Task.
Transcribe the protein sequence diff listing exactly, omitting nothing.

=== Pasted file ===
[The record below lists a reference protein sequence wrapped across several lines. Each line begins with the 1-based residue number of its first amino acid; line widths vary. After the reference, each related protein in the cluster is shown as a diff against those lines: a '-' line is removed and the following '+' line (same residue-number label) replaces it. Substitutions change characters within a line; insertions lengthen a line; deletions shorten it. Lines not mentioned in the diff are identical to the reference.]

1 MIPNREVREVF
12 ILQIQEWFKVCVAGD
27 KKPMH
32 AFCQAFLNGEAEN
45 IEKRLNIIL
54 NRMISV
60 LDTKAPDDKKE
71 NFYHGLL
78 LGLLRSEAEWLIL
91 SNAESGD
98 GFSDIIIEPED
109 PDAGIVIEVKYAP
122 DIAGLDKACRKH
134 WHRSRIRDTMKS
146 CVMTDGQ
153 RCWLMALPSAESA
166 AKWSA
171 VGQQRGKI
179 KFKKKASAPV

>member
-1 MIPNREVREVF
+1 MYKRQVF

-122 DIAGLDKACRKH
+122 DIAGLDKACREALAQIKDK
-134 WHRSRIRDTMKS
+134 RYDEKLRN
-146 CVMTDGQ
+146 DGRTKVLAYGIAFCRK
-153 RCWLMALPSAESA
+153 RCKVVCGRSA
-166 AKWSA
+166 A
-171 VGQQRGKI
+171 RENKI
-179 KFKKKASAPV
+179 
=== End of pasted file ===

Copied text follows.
[The record below lists a reference protein sequence wrapped across several lines. Each line begins with the 1-based residue number of its first amino acid; line widths vary. After the reference, each related protein in the cluster is shown as a diff against those lines: a '-' line is removed and the following '+' line (same residue-number label) replaces it. Substitutions change characters within a line; insertions lengthen a line; deletions shorten it. Lines not mentioned in the diff are identical to the reference.]

1 MIPNREVREVF
12 ILQIQEWFKVCVAGD
27 KKPMH
32 AFCQAFLNGEAEN
45 IEKRLNIIL
54 NRMISV
60 LDTKAPDDKKE
71 NFYHGLL
78 LGLLRSEAEWLIL
91 SNAESGD
98 GFSDIIIEPED
109 PDAGIVIEVKYAP
122 DIAGLDKACRKH
134 WHRSRIRDTMKS
146 CVMTDGQ
153 RCWLMALPSAESA
166 AKWSA
171 VGQQRGKI
179 KFKKKASAPV

>member
-1 MIPNREVREVF
+1 MYKRQVF

-122 DIAGLDKACRKH
+122 DIAGLDKACREALAQIKDK
-134 WHRSRIRDTMKS
+134 RYDEKLRN
-146 CVMTDGQ
+146 DGRTKVLAYGIAFCRK
-153 RCWLMALPSAESA
+153 RCKVVCGRSA
-166 AKWSA
+166 A
-171 VGQQRGKI
+171 RENKI
-179 KFKKKASAPV
+179 